September 04, 2019
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Building links is crucial for a successful marketing campaign. Of course, though, it’s easier said than done. The process is something of a balancing act. You want your link to appear on a relevant website, but you also want it to shine on a reputable one. Once you’ve found your perfect placement, the next step is to pitch the article to the editor or journalist.
There are a number of things you can do to ensure your article stands out in their inbox. Take a look at Mediaworks’ five ways to pitch an article successfully:
The editor or journalist you’re approaching has a job to do. They want to publish the most relevant and on-trend information to their readership. Again, it’s a balancing act — your article needs to be relevant and current, but at the same time, if it’s been covered over and over by other outlets, the editor will not be interested in re-treading old ground.
Tools such as BuzzSumo can give you an idea of how much coverage is already out there for a topic. The perfect news hook would be a topic with a high search volume, but limited amounts of quality content. That’s your niche — write it, pitch it, and you’re onto a winner.
Ideally, you want to have solid, primary data in your article. You want to be the source, rather than an echo of what’s already out there. Primary data can be a number of things — it doesn’t have to be statistics, though of course, that’s a fantastic primary source to have! Other examples of strong, primary sources include:
With a good portion of primary data in your article, your pitch will become much stronger by default. Plus, it has the added benefit of driving strong backlinks from other articles referencing your content.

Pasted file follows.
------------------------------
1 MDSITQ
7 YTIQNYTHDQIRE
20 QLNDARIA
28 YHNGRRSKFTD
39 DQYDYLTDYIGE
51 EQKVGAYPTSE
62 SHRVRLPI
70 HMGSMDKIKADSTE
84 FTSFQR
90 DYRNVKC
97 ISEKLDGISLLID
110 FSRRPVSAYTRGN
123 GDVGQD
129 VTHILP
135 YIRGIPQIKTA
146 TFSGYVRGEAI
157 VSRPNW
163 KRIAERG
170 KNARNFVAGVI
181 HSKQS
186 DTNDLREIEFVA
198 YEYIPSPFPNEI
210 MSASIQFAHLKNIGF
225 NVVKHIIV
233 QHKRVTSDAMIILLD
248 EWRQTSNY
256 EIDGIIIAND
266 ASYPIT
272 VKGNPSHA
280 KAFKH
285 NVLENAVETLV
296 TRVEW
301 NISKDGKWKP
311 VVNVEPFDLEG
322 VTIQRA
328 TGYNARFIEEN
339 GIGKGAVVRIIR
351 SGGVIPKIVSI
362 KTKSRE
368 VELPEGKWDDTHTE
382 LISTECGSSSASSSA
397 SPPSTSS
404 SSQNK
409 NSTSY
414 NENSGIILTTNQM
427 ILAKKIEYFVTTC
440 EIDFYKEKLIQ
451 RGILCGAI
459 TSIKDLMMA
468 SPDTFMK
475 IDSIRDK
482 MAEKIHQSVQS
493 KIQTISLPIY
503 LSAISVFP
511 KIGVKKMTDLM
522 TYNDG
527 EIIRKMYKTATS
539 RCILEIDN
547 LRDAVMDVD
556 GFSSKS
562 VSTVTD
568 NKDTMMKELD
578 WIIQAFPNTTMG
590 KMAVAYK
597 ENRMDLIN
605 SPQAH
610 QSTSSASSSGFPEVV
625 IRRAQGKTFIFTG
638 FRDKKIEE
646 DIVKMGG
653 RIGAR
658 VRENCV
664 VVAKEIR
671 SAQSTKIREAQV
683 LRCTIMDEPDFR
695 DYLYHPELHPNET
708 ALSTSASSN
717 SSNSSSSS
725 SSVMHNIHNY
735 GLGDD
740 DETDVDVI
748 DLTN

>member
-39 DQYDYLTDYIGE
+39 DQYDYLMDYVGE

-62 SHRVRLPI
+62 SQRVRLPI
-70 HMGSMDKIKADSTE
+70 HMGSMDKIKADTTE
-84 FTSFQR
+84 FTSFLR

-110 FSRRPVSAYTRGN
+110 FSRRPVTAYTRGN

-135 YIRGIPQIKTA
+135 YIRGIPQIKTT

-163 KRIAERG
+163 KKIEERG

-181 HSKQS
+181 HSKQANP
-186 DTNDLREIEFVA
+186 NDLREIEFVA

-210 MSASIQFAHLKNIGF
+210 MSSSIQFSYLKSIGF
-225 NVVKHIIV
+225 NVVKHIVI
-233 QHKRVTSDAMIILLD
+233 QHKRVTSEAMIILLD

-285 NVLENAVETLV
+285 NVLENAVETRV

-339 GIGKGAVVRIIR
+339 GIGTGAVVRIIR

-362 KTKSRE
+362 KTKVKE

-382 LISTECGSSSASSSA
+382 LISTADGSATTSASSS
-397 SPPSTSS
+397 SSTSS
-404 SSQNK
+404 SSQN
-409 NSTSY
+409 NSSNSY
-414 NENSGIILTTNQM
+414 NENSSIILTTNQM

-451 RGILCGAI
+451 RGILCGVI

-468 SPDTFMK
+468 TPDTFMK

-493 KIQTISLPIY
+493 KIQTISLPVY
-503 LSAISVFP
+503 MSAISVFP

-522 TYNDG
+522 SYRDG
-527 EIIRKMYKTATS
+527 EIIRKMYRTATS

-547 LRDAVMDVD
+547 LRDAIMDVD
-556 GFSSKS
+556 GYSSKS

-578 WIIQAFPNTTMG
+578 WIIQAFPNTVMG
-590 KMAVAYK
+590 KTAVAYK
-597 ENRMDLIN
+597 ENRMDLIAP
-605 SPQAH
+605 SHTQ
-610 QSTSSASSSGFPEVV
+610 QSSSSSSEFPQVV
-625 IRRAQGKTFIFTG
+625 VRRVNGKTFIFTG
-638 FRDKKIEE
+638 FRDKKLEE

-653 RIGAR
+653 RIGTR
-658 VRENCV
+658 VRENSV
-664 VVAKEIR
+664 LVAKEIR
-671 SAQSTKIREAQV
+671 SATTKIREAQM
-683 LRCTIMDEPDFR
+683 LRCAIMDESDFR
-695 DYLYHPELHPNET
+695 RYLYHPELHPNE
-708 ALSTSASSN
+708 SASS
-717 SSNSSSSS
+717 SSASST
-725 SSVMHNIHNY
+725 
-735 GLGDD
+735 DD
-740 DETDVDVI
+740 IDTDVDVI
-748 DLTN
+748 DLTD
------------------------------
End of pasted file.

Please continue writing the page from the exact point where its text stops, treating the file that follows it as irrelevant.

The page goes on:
Look through the type of content the editor or journalist already publishes. It should go without saying but skipping this step can ruin your pitch — it looks like you’ve not considered their needs at all. By looking through their current posts and writing tone, you can match up potential articles to suit them. It makes for a much stronger pitch, as you are proposing something that helps you both, rather than just yourself.
A strong move would be to follow editors and journalists on their social media pages. This gives you access to the most up-to-date style and interests they are posting.
Once you have a strong article that is relevant to your editor’s interests, it’s time to reach out. A strong subject line is vital to ensure you’re noticed in their inbox. Try fashioning a subject line using these five national-press buzzwords: ‘data’, ‘revealed’, ‘new’, ‘study’, and ‘worst’. These five words are simple and powerful, without being sensationalistic.
The body of your email needs to be concise and professional. Tell them everything they need to know about the article in two or three sentences. You want to make sure the editor can get the gist of the piece quickly within your email. If you can’t summarise the topic in two or three sentences, you may need to review the article before sending it out — chances are, it’s overly-complicated.
But the most important piece of advice for your email: double-check the spelling of their name. Nothing comes across worse than an email addressed to an editor with their name spelt wrong!
After that, hit send and be patient. Too many follow-up emails can be detrimental.
If you’re pitching to a US editor from a UK office, take into consideration their time zone. You can schedule your outbox to send emails overnight, so take a look at what time their office hours fall for you here in the UK, and schedule the pitch email accordingly.
For UK-based publications, the prime time to send article pitches is before 8:30am, and then before 2:30pm. These windows are where editors will generally have their meetings to decide what content to post out that day. You want to be fresh in their mind as they do so!
Finally, be aware of the calendar. Seasonal dates can really boost your chances of getting placements — if the Great British Bake-Off finale is coming up, send out that bakery article and capitalise on it. It’ll be exactly what the journalist is looking for!
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